When it is considered, that the few specimens we have of the poems of the Grecian Muse, have passed through three and twenty centuries, and consequently through the hands of innumerable translators: and when it is known that Envy frequently delights in the base occupation of depreciating merit which it cannot aspire to emulate; it may be conjectured, that some passages are erroneously given to posterity, either by ignorance or design. Sappho, whose fame beamed round her with the superior effulgence which her works had created, knew that she was writing for future ages: it is not therefore natural that she should produce any composition which might tend to tarnish her reputation, or to lessen that celebrity 27 D2r 27 which it was the labour of her life to consecrate. The delicacy of her sentiments cannot find a more eloquent advocate than in her own effusions; she is said to have commended in the most animated panegyric, the virtues of her brother Lanychus; and with the most pointed and severe censure, to have contemned the passion which her brother Charaxus entertained for the beautiful Rhodope. If her writings were, in some instances, too glowing for the fastidious refinement of modern times; let it be her excuse, and the honour of her country, that the liberal education of the Greeks was such, as inspired them with an unprejudiced enthusiasm for the works of genius: and that when they paid adoration to Sappho, they idolized the muse, and not the woman.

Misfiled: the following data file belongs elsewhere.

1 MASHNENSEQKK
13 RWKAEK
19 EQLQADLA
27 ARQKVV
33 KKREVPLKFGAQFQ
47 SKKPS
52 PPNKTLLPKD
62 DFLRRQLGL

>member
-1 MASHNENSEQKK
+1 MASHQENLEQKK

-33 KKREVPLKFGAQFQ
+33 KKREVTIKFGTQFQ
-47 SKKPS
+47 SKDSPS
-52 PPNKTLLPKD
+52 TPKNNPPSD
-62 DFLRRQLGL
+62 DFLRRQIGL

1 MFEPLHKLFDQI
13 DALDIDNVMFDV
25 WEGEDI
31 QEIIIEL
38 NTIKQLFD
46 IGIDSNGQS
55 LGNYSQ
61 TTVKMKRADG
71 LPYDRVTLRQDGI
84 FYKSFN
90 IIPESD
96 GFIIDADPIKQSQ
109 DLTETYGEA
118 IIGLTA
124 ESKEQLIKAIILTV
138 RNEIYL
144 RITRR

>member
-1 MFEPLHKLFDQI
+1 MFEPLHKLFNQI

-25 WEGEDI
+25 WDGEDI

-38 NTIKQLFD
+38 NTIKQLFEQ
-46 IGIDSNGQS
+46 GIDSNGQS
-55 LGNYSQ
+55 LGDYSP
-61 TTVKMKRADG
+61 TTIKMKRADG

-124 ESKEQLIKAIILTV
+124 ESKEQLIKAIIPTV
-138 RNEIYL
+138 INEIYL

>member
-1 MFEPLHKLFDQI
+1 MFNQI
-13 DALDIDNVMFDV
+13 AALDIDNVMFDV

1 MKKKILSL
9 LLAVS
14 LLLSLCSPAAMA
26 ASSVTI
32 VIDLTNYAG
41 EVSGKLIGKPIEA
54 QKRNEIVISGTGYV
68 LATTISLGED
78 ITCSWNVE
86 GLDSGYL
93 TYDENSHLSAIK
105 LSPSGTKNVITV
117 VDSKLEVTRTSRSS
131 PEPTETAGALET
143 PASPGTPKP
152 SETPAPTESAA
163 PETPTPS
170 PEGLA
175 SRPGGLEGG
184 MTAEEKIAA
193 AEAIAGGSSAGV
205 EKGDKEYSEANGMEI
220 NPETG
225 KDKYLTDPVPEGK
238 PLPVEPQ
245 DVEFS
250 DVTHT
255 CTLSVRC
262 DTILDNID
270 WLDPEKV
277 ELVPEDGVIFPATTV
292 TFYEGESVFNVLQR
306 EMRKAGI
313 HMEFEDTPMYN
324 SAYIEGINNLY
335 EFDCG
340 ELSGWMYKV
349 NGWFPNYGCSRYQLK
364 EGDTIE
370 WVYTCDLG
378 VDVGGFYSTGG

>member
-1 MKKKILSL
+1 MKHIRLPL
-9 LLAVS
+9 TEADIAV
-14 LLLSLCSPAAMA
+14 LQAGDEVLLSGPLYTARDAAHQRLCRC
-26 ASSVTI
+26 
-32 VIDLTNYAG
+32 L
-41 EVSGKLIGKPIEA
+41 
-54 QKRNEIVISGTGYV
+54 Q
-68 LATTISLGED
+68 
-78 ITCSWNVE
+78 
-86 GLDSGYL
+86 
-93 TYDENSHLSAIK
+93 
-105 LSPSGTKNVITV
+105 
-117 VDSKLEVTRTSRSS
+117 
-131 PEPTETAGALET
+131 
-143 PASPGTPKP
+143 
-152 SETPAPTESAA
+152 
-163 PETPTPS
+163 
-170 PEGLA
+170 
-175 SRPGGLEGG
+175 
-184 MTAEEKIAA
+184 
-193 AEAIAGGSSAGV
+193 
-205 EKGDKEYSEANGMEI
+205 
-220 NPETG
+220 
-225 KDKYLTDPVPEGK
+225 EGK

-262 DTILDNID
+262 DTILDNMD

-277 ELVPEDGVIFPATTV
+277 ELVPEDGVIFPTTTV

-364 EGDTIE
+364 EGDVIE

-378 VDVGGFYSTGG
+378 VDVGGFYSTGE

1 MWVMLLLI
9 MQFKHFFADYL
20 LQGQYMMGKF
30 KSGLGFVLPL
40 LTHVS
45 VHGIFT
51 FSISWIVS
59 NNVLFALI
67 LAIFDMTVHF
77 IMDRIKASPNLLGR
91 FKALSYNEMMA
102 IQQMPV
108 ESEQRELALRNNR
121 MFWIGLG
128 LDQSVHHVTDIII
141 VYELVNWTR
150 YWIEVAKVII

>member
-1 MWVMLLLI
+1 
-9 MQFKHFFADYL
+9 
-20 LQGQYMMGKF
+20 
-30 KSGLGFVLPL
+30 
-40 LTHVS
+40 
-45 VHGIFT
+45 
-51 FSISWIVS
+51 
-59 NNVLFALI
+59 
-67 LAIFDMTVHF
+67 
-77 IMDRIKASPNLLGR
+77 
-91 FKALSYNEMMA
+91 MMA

I shall conclude this account with an extract from the works of the learned and enlightened AbbÉ Barthelemi; at once the vindication and eulogy of the Grecian Poetess.28 D2v 28 Sappho undertook to inspire the Lesbian women with a taste for literature; many of them received instructions from her, and foreign women increased the number of her disciples. She loved them to excess, because it was impossible for her to love otherwise; and she expressed her tenderness in all the violence of passion: your surprize at this will cease, when you are acquainted with the extreme sensibility of the Greeks; and discover, that amongst them the most innocent connections often borrow the impassioned language of love. A certain facility of manners, she possessed; and the warmth of her expressions were but too well calculated to expose her to the hatred of some women of distinction, humbled by her superiority; and the jealousy of some of her disciples, who happened not to be the objects of her preference. To this hatred she replied 29 D3r 29 by truths and irony, which completely exasperated her enemies. She repaired to Sicily, where a statue was erected to her; it was sculptured by Silanion, one of the most celebrated staturists of his time. The sensibility of Sappho was extreme! she loved Phaon, who forsook her; after various efforts to bring him back, she took the leap of Leucata, Leucata was a promontory of Epirus, on the top of which stood a temple dedicated to Apollo. From this promontory despairing lovers threw themselves into the sea, with an idea, that, if they survived, they should be cured of their hopeless passions. The Abbé Barthelemi says, that, many escaped, but others having perished, the custom fell into disrepute; and at length was wholly abolished.—Vide Travels of Anacharsis the Younger. and perished in the waves! Death has not obliterated the stain imprinted on her character, for Envy, which fastens on illustrious names, does not expire; but 30 D3v 30 bequeaths her aspersions to that calumny which never dies. Several Grecian women have cultivated Poetry, with success, but none have hitherto attained to the excellence of Sappho. And among other poets, there are few, indeed, who have surpassed her.
Sappho and Phaon.